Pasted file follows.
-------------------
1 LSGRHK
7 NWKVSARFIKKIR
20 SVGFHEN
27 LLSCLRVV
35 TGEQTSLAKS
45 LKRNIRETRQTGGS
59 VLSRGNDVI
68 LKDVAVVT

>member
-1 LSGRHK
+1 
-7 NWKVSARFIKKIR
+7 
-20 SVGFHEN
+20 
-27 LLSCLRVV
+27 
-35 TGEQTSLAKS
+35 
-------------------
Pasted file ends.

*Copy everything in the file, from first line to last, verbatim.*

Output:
1 LSGRHK
7 NWKVSARFIKKIR
20 SVGFHEN
27 LLSCLRVV
35 TGEQTSLAKS
45 LKRNIRETRQTGGS
59 VLSRGNDVI
68 LKDVAVVT

>member
-1 LSGRHK
+1 
-7 NWKVSARFIKKIR
+7 
-20 SVGFHEN
+20 
-27 LLSCLRVV
+27 
-35 TGEQTSLAKS
+35 